Monday, January 08, 2007
There are two reasons nerds shouldn't drink, the first involves drool and the second involves magic marker. Well, there's a third...they sit around and talk about the feasibility of Superheroes. Oh yeah.
It can't be helped. Sit us around and get us to talking about comics and soon you'll hear such gems as:
"Dude, Superman can't have sex."
"Dude, why not?"
"Dude, involuntary muscle contractions would kill her...not just that..."
"Yeah, that too."
"Dude, do you think Power-Woman is real?"
"Yes, I've written a poem for her: 'Power-Woman, all dressed in white, I'd like to take you out tonight'"
"Dude, that's so lame."
I can't tell you the hours of discussion involving such matters as: "You notice in the original comic, Spidey had to take off his shoes to stick to a wall? How is it he can stick when he's wearing his red spidey boots?" "What's the most damage Wolverine can take before he can't heal himself?" and of course, "She-Hulk...how come she doesn't get all ugly and stupid like her cousin?" Wait...I'm still thinking about She-Hulk. Wait...still thinking. Okay.
Recently, the BBC did a show called "The Science of SuperHeroes" in which some basic questions about the enhanced humans were answered (they also did one about the science of James Bond). I suggest going to the website and looking around. Interesting stuff.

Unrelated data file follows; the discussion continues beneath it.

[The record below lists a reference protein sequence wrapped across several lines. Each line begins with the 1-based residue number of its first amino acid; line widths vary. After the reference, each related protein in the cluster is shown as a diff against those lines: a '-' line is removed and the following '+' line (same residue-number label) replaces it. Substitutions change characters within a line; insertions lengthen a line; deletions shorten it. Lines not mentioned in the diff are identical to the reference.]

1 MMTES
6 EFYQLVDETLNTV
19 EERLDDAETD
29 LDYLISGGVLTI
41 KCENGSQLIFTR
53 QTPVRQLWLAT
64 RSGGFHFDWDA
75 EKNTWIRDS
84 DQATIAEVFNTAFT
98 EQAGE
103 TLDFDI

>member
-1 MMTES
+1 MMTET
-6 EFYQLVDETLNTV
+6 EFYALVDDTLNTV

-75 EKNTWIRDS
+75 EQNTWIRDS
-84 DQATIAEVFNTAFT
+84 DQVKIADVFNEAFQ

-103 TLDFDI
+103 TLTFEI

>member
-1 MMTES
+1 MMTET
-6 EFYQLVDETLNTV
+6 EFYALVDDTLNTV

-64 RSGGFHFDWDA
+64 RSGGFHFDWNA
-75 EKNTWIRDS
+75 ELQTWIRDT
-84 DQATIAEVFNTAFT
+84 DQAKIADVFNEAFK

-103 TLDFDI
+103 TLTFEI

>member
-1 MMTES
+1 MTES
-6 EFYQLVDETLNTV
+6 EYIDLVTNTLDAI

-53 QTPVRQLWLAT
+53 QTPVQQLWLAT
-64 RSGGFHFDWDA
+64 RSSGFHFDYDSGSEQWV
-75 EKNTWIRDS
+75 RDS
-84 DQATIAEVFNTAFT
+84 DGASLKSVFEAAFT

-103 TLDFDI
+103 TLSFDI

Let me give you an example of some of the material covered. We'll focus on the science of Superman. What follows is an excerpt from the website:
From Krypton's size and mass, and a few equations, its gravity works out to be at least ten times as strong as Earth’s. Since lifting an object on Earth would take ten times less effort than on Krypton, Superman could lift a car as easily as we lift a wheelbarrow. It’s the same reason astronauts on the Moon can take 25 metre jumps and lift huge objects with ease. Their muscles have adapted to work in the Earth’s gravitational field. So the Moon’s weaker gravity (one sixth the strength of Earth’s) doesn’t pull them back towards the surface as much.
Superman apparently gets some of his tremendous energy directly from our Sun. The yellowish light that comes from the Sun contains more energy that the red light that bathed Superman’s home planet. Also, Krypton was probably a lot further away from its sun, since larger planets are more likely to orbit their stars at a greater distance. Other descriptions of Krypton suggest that it had a very dusty atmosphere, which would also block sunlight from reaching the people living on the surface. So while Superman is on Earth he receives much more solar energy than on Krypton, making him much more powerful.
You see what I mean? It's nerd crack. It's the sort of stuff that gives us something to dream about while significant others are off watching "American Idol" or "Desperate Housewives".
So, check it out. It will give you something to fall back on the next time you and the crew get together and start arguing about the X-Men. And if you're going to a convention any time in the future, well...it will just be assumed you know this stuff.